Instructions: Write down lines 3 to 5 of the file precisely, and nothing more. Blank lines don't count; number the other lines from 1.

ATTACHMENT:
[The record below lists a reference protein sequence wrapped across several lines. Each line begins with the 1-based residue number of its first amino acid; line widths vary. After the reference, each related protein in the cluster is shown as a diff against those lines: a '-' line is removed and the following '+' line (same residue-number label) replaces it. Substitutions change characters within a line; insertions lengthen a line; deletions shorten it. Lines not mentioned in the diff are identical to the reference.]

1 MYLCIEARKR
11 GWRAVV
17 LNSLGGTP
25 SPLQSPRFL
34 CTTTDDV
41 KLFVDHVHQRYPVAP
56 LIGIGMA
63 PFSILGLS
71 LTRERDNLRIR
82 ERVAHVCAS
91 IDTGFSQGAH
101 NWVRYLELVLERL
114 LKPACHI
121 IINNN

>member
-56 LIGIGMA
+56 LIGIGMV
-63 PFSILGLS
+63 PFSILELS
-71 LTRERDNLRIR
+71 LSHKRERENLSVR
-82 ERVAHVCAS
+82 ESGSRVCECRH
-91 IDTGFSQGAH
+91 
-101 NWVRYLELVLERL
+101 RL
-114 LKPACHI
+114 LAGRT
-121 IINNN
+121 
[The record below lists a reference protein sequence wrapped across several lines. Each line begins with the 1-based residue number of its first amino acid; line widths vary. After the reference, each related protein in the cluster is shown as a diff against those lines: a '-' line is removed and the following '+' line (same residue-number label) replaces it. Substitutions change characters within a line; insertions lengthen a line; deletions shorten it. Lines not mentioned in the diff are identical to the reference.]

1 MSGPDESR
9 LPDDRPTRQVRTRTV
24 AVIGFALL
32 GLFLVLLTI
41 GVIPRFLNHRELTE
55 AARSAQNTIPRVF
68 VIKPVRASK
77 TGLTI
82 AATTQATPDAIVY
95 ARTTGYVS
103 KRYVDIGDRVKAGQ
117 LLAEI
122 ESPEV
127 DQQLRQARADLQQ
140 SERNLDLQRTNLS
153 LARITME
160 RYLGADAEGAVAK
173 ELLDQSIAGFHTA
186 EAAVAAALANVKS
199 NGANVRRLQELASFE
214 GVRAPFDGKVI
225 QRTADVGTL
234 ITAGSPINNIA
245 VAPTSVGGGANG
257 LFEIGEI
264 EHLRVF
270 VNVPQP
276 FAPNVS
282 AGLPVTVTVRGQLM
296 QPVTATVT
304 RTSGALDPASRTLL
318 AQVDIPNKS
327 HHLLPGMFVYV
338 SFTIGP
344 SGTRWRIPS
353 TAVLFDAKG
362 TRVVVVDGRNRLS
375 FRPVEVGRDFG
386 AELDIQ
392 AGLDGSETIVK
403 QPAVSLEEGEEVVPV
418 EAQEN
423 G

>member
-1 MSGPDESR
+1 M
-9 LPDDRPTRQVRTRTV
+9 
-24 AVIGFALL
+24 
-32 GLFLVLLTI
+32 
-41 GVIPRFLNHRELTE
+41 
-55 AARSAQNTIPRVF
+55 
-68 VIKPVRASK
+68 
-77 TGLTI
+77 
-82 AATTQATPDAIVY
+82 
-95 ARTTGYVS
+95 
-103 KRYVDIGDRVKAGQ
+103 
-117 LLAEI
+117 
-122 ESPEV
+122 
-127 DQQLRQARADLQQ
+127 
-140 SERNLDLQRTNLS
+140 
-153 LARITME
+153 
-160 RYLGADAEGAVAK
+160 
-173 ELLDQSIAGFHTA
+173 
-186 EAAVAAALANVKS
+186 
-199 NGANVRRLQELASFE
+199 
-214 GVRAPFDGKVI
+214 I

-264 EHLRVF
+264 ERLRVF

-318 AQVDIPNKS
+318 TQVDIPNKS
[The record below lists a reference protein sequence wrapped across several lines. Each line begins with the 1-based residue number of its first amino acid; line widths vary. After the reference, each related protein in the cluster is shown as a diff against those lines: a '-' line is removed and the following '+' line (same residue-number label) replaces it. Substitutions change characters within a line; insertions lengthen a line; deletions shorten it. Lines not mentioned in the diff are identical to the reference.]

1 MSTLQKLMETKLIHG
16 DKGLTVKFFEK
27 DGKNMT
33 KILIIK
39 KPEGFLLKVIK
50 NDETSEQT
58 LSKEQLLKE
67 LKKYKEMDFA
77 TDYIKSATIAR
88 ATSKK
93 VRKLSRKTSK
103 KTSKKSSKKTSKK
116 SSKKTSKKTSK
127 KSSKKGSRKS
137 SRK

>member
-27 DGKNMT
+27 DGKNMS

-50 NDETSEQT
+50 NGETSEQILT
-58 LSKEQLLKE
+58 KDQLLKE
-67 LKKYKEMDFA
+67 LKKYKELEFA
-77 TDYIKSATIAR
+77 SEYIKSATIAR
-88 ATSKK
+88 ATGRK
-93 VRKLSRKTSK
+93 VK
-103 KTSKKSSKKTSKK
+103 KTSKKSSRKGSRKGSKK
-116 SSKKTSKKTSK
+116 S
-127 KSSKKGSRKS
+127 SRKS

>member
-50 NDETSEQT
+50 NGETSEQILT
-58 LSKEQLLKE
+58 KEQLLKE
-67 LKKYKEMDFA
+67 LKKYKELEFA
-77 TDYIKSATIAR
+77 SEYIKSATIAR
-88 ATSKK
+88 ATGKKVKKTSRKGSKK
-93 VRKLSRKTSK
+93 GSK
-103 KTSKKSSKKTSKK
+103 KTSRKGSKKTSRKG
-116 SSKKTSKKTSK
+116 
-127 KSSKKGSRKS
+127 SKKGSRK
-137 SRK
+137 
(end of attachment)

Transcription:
11 GWRAVV
17 LNSLGGTP
25 SPLQSPRFL